Biography

Julia Wolfe’s music is distinguished by an intense physicality and a relentless power that pushes performers to extremes and demands attention from the audience. She draws inspiration from folk, classical, and rock genres, bringing a modern sensibility to each while simultaneously tearing down the walls between them.

The 2019 world premiere of Fire in my mouth, a large-scale work for orchestra and women’s chorus, by the New York Philharmonic with The Crossing and the Young People’s Chorus of New York City, received extensive acclaim — one reviewer called the work “a monumental achievement in high musical drama, among the most commandingly imaginative and emotively potent works of any kind that I’ve ever experienced.” (The Nation Magazine) The work is the third in a series of compositions about the American worker: 2009’s Steel Hammer examines the folk-hero John Henry, and the 2015 Pulitzer prize-winning work, Anthracite Fields, a concert-length oratorio for chorus and instruments, draws on oral histories, interviews, speeches, and more to honor the people who persevered and endured in the Pennsylvania Anthracite coal region. Mark Swed of the LA Times wrote, Anthracite Fields “captures not only the sadness of hard lives lost…but also of the sweetness and passion of a way of daily life now also lost. The music compels without overstatement. This is a major, profound work.”

Upcoming and recent work includes Flower Power, a concerto for the Bang on a Can All-Stars co-commissioned by the Los Angeles Philharmonic and the Danish National Symphony, Oxygen for 12 flutes, commissioned by the National Flute Association, and premiered by twelve flute choirs (144 flutes); and a new large-scale work, Her Story, for orchestra with the women’s chamber choir Lorelei, which will receive multiple performances in the 2022-23 season with a consortium of five orchestras including the Nashville Symphony, Boston Symphony, San Francisco Symphony, Chicago Symphony, and National Symphony Orchestra.

Wolfe has written a major body of work for strings, from quartets to full orchestra. Her quartets “combine the violent forward drive of rock music with an aura of minimalist serenity [using] the four instruments as a big guitar, whipping psychedelic states of mind into frenzied and ecstatic climaxes.” (The New Yorker Magazine) Wolfe’s Cruel Sister for string orchestra, inspired by a traditional English ballad, was commissioned by the Munich Chamber Orchestra and received its U.S. premiere at the Spoleto Festival. Fuel for string orchestra is a collaboration with filmmaker Bill Morrison, and Spinning is a multi-media work written for cellist Maya Beiser with visuals by Laurie Olinder.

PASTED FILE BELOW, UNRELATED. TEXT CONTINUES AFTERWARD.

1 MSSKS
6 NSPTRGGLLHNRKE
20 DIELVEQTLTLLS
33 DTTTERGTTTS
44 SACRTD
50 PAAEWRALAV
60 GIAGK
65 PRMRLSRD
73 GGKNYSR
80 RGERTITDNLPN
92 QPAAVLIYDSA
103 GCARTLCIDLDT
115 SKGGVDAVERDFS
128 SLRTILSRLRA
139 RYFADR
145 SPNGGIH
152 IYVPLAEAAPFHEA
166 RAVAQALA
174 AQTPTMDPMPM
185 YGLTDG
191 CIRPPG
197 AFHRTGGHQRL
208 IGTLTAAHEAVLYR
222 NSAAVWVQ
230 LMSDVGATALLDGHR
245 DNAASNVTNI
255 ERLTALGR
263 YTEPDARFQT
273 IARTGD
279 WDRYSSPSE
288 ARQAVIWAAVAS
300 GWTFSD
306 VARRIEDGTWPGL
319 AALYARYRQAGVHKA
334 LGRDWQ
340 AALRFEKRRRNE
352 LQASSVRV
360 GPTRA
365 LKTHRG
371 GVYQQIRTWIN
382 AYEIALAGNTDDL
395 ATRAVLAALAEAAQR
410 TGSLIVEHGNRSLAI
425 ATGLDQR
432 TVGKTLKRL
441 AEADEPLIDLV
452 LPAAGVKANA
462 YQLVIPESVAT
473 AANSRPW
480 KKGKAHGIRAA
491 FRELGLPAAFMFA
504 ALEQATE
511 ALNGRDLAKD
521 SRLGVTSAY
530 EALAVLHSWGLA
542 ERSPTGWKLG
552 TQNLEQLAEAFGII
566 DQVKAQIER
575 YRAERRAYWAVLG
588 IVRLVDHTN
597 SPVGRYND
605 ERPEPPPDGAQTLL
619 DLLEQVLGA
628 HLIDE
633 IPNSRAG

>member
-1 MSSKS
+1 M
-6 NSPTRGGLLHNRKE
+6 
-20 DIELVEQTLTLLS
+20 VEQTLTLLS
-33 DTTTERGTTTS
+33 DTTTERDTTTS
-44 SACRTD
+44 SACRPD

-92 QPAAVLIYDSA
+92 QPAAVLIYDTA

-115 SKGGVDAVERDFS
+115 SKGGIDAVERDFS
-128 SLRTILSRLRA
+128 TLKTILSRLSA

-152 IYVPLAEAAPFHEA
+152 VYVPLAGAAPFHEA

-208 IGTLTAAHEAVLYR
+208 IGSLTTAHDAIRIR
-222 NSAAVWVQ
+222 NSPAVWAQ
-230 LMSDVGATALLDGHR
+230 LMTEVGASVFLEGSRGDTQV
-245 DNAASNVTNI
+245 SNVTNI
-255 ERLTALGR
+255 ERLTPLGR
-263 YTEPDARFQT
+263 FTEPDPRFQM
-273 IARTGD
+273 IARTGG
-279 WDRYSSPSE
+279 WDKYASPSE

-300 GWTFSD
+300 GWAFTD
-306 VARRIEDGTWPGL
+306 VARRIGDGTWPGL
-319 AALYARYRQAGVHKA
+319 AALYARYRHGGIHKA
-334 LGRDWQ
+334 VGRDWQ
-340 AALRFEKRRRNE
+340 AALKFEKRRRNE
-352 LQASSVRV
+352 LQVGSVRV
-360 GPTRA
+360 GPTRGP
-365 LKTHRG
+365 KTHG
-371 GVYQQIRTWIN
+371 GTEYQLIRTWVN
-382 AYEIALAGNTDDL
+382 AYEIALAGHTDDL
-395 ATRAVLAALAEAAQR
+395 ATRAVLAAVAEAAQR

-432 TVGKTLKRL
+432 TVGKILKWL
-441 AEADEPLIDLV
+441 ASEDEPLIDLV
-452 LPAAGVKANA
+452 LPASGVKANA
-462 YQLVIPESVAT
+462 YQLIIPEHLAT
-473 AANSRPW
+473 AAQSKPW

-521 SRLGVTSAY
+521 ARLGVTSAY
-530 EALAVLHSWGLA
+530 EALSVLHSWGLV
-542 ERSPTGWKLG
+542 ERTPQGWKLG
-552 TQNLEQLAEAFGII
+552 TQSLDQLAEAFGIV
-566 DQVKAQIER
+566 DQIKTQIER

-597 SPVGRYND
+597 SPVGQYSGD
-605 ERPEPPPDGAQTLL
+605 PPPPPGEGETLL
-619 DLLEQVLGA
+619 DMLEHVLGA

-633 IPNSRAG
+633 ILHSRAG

Wolfe has collaborated with theater artist Anna Deavere Smith, projection/scenic designer Jeff Sugg, filmmaker Bill Morrison, visual artist Laurie Olinder, and directors François Girard, Anne Bogart, and Anne Kauffman, among others. Her music has been heard at venues throughout the world, including Carnegie Hall, the Brooklyn Academy of Music, Lincoln Center, Muziekgebouw (Netherlands), Southbank and Barbican Centres (UK), Settembre Musica (Italy), and Theatre de la Ville (France.) Wolfe’s music has been recorded on Decca Gold, Naxos, Cantaloupe Music, Teldec, Sony Classical, and Universal.

In addition to receiving the 2015 Pulitzer Prize in Music, Wolfe was a 2016 MacArthur Fellow. She received the 2015 Herb Alpert Award in Music, and was named Musical America’s 2019 Composer of the Year. Julia Wolfe is co-founder/co-artistic director of New York’s legendary music collective Bang on a Can, and she is Artistic Director of NYU Steinhardt Music Composition. Her music is published by Ricordi New York (ASCAP).

Julia Wolfe’s music is distinguished by an intense physicality and a relentless power that pushes performers to extremes and demands attention from the audience. She draws inspiration from folk, classical, and rock genres, bringing a modern sensibility to each while simultaneously tearing down the walls between them.

The 2019 world premiere of Fire in my mouth, a large-scale work for orchestra and women’s chorus, by the New York Philharmonic with The Crossing and the Young People’s Chorus of New York City, received extensive acclaim — one reviewer called the work “a monumental achievement in high musical drama, among the most commandingly imaginative and emotively potent works of any kind that I’ve ever experienced.” (The Nation Magazine) The work is the third in a series of compositions about the American worker: 2009’s Steel Hammer examines the folk-hero John Henry, and the 2015 Pulitzer prize-winning work, Anthracite Fields, a concert-length oratorio for chorus and instruments, draws on oral histories, interviews, speeches, and more to honor the people who persevered and endured in the Pennsylvania Anthracite coal region. Mark Swed of the LA Times wrote, Anthracite Fields “captures not only the sadness of hard lives lost…but also of the sweetness and passion of a way of daily life now also lost. The music compels without overstatement. This is a major, profound work.”

In addition to receiving the 2015 Pulitzer Prize in Music, Wolfe was a 2016 MacArthur Fellow. She received the 2015 Herb Alpert Award in Music, and was named Musical America’s 2019 Composer of the Year. Julia Wolfe is co-founder/co-artistic director of New York’s legendary music collective Bang on a Can, and she is Artistic Director of NYU Steinhardt Music Composition. Her music is published by Ricordi New York (ASCAP).